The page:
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Danelle Cutting: Step away from the pruning clippers

Be conservative when trimming back in the fall

Pruning is probably one of the hottest topics we cover in Extension, and for some reason I receive the most pruning questions in the fall.

We do not typically recommend pruning in the fall, because pruning encourages new growth. New growth is very sensitive to cold/frost temperatures and when do we typically receive our first killing frost? In the fall. That is probably the biggest most important reason to understand why we do not recommend pruning in the fall. However, there are a few things one can prune and do for routine maintenance while temperatures are nice to work outside.

Gardeners can prune blackberry plants in the fall, if you have the right kind — floricane-producing blackberries (the fruit is produced on second year’s growth), which is what most growers have. The other kind is primocane-fruiting blackberry, which produces fruit on first year growth).

After the blackberries are harvested, the cane begins to die and it turns a dull gray color; these are the canes you can prune out and destroy. Do this to help open the blackberry plant to encourage better air flow, remove potential pest and disease issues, and you are getting rid of dead plant material. Do not throw the canes on the ground because that will only harbor disease and pests you want to get rid of through pruning. You can burn or throw the canes in the trash; just get them off your property.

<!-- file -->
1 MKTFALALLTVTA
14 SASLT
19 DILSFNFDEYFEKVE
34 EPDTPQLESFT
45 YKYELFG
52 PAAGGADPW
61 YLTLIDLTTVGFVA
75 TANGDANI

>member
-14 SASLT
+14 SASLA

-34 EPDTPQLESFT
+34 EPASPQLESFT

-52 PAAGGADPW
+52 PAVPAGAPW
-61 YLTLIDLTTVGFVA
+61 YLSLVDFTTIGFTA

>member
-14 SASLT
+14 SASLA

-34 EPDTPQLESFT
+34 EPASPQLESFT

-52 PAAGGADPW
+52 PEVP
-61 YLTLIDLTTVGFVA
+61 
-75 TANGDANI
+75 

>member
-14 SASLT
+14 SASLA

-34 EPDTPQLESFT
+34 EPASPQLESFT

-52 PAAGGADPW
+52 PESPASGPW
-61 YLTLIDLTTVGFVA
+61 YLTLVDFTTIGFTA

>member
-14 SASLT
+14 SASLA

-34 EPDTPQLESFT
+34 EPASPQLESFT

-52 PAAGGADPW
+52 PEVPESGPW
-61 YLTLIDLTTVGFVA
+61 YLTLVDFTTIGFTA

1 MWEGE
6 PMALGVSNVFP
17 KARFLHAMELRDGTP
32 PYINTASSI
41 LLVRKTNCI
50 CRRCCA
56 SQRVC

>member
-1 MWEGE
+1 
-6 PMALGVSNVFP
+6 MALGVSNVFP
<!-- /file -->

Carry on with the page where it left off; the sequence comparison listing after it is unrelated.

The next three tips I have can actually be done anytime of the year but fit very well since our area and surrounding areas have received lots of rain and wind.

In our pruning classes we call this the three D’s — removing the dead, diseased and damaged.

With the storms we have had, many trees and plants now have dead limbs or damaged branches. These can be pruned out of the trees and shrubs to reduce disease and prevent further injury.

We have also had a tremendous year for diseases, and I have received at least one call per week on potential disease on plants. If you have a shrub or tree that is diseased and experiencing limb dieback, those are perfect candidates for pruning. Just remember, if you know you have diseased limbs, you should sanitize your pruning shearers between each cut.

For other pruning, I recommend waiting till February through early March. There are only a few other trees and shrubs that are pruned other times of the year.

If you would like more information on pruning visit these websites: https://polk.ces.ncsu.edu/pruningcalendar/ and https://content.ces.ncsu.edu/general-pruning-techniques or call or email your local Cooperative Extension agent, Danelle Cutting, at 704-216-8970 or danelle_cutting@ncsu.edu.

 

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